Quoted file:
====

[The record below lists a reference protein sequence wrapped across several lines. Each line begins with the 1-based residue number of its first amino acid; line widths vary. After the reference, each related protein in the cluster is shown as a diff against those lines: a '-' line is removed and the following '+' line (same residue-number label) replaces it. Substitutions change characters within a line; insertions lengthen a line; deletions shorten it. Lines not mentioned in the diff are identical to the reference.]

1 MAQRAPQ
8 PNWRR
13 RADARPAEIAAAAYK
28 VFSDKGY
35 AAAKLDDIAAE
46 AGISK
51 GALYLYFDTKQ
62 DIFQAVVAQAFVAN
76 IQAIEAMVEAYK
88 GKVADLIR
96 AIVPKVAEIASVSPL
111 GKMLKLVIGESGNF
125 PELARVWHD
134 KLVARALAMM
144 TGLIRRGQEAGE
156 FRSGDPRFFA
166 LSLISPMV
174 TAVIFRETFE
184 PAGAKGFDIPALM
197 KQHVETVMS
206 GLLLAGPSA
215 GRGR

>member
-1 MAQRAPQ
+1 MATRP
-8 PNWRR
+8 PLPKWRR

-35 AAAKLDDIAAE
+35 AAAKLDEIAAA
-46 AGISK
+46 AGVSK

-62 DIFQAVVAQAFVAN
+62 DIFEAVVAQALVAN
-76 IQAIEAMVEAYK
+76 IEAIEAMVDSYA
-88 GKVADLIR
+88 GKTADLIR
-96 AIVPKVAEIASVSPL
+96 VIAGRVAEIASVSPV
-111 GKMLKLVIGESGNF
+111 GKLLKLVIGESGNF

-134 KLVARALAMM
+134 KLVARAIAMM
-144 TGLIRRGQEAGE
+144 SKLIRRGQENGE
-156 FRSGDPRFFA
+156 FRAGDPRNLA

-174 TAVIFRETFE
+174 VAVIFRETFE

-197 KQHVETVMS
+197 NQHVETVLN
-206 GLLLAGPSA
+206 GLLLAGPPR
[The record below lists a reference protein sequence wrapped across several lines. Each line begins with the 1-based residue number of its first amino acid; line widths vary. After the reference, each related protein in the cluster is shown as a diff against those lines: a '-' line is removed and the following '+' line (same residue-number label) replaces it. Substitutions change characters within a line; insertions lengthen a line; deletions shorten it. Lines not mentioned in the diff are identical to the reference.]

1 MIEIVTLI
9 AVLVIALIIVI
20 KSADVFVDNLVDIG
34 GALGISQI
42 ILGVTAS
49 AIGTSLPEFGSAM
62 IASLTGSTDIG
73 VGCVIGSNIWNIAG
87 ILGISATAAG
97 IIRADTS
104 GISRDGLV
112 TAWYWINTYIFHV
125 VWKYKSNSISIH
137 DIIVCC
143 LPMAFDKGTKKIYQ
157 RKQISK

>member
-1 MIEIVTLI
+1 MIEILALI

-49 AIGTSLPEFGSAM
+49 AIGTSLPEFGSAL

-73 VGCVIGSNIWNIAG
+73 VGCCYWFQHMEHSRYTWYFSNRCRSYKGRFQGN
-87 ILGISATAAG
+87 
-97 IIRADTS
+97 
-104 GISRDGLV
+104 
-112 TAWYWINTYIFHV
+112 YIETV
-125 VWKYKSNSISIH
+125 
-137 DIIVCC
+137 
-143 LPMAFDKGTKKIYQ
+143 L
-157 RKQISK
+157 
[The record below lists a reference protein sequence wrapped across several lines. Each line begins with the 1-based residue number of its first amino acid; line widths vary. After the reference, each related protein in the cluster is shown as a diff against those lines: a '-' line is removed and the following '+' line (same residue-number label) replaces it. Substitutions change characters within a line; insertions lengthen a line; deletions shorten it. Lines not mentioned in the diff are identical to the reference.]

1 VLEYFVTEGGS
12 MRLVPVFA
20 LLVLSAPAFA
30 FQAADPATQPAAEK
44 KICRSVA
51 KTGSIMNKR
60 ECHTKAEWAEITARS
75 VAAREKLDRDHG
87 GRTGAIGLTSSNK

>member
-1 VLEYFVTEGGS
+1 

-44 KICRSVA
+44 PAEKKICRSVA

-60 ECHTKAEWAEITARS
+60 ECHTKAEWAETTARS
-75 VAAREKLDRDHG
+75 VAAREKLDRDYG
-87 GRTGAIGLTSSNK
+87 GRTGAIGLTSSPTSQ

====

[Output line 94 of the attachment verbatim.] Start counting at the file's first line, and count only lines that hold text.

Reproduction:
+157 